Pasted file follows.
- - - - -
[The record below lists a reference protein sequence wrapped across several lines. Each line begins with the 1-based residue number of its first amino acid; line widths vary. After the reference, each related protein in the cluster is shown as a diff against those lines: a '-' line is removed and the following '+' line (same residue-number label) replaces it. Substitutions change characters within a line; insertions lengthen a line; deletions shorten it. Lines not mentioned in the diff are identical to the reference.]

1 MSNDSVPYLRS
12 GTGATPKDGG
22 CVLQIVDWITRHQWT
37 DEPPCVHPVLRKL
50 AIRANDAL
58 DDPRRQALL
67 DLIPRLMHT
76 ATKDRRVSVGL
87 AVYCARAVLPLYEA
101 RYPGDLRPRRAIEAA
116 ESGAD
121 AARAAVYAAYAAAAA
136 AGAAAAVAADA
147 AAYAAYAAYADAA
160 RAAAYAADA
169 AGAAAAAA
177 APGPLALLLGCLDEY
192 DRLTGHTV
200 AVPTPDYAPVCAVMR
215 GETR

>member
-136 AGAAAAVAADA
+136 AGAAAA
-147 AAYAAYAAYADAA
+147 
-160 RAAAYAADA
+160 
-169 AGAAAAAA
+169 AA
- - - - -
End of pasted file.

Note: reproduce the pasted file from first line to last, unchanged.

[The record below lists a reference protein sequence wrapped across several lines. Each line begins with the 1-based residue number of its first amino acid; line widths vary. After the reference, each related protein in the cluster is shown as a diff against those lines: a '-' line is removed and the following '+' line (same residue-number label) replaces it. Substitutions change characters within a line; insertions lengthen a line; deletions shorten it. Lines not mentioned in the diff are identical to the reference.]

1 MSNDSVPYLRS
12 GTGATPKDGG
22 CVLQIVDWITRHQWT
37 DEPPCVHPVLRKL
50 AIRANDAL
58 DDPRRQALL
67 DLIPRLMHT
76 ATKDRRVSVGL
87 AVYCARAVLPLYEA
101 RYPGDLRPRRAIEAA
116 ESGAD
121 AARAAVYAAYAAAAA
136 AGAAAAVAADA
147 AAYAAYAAYADAA
160 RAAAYAADA
169 AGAAAAAA
177 APGPLALLLGCLDEY
192 DRLTGHTV
200 AVPTPDYAPVCAVMR
215 GETR

>member
-136 AGAAAAVAADA
+136 AGAAAA
-147 AAYAAYAAYADAA
+147 
-160 RAAAYAADA
+160 
-169 AGAAAAAA
+169 AA